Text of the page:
With Washburn running the show along the d-line, chemistry will not be a problem for the Eagles. Any preseason games will allow the Eagles to develop chemistry and gain even further experience.
Eagles Starters on Offense Are Little Changed
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While the offensive line has seen the addition of new talent, the rest of this Eagles roster has remained largely the same in terms of its offensive weapons. DeSean Jackson, Jeremy Maclin, Brent Celek, and LeSean McCoy are still Michael Vick’s primary weapons in this explosive offense.
True, Jackson has missed a great deal of training camp and has only practiced a few times since ending his holdout, and Maclin has vanished due to his mysterious illness. But Vick had clearly developed a significant amount of rapport with the two speedy wideouts in 2010. How else would each have caught approximately 1,000 yards each? Practice is essential, but he will likely be able to get up to speed with them quickly.
The real trick will be if any were to miss significant time due to injury and the depth players—Jason Avant, Riley Cooper, Ronnie Brown—will be called into action. However, with a great deal of training camp remaining, combined with in-game experience from the preseason opener against the Ravens with only the backup wideouts to throw to, Vick has had and will continue to have plenty of time to get to know his other receivers.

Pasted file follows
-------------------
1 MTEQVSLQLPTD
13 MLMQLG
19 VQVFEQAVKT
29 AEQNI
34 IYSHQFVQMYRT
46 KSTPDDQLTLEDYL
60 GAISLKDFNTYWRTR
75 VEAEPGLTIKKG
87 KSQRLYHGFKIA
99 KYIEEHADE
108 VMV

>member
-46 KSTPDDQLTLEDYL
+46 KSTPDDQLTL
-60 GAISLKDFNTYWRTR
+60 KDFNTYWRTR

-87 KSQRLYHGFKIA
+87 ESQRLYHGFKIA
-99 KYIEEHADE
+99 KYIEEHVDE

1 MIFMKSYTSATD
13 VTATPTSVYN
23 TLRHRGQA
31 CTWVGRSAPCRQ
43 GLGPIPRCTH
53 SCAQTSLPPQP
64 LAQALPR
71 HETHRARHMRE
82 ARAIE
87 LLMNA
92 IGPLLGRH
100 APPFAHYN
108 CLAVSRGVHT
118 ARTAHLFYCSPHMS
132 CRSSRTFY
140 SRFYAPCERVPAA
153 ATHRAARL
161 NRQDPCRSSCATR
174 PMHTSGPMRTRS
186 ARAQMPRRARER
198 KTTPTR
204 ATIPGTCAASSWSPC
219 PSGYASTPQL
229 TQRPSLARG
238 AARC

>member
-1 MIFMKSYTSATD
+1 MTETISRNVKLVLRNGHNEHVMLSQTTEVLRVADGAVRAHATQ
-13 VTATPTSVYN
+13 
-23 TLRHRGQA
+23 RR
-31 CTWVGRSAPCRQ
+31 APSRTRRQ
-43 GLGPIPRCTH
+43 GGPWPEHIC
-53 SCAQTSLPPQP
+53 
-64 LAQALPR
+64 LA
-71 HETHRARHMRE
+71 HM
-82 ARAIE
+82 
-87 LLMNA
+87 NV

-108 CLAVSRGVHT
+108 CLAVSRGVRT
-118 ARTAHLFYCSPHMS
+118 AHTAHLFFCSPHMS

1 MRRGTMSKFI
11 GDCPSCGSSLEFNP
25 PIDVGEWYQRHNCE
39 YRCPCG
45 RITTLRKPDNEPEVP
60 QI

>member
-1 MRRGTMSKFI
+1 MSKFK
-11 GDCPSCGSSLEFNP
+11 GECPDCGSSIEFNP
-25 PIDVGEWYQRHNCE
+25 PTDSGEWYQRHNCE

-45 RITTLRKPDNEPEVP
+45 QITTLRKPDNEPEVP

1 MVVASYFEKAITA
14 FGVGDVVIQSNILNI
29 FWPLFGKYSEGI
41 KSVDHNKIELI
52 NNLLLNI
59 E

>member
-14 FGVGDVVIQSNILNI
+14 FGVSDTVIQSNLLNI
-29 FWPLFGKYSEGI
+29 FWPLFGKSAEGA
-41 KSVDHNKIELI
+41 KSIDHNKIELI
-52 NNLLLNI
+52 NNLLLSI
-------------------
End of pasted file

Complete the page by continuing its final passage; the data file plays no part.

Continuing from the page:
He clearly is very much on the same page as Cooper already, as evidenced by his 40-yard pass over Ed Reed to him against Baltimore.
This Eagles offense is among the best in the league, and has already gained a great deal of chemistry from playing together in 2010. Little is likely to change in 2011, so long as the starters remain healthy and Vick gets his reps with the backups.
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One concern on the Eagles offense is the acquisition of new talent along the offensive line in Danny Watkins and Ryan Harris. The o-line is a very important area for team chemistry. Teamwork is everything when it comes to protecting the quarterback, so the reduced training camp time can be worrisome for the Eagles.
However, the Eagles will be fine. Both Ryan Harris and Danny Watkins are smart young players with a ton of potential, and they have a legendary line coach in Howard Mudd—the man once responsible for protecting Peyton Manning.
With Mudd in the picture, the offensive line will get up to speed quickly and be able to protect Vick from the start of the 2011 season. And with three more preseason games left, the in-game experience will supply game tape, especially from the league’s best defenses, such as the New York Jets, that can be used to further improve technique. Enough time remains for this area of the team to be where it needs by the start of the season.
Presence of Michael Vick
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Despite a coaching staff full of talent, leadership among players is just as important. There is no question that the leader of this football team is quarterback Michael Vick.
As long as Vick is running the show, this Eagles team will come together and cooperate to make plays.
Not only is Michael Vick a leader by example, but he holds players accountable for their mistakes. His competitive nature, combined with his playing style of sacrificing his body and trying to win at all costs, makes players want to win for him.
He alone cannot force team chemistry, but he can inspire those around him to perform at a higher level and to work harder to succeed. Progress can be made quickly with the presence of a clear leader on the team, and the most can be made out of the preseason from an evaluative perspective as a result.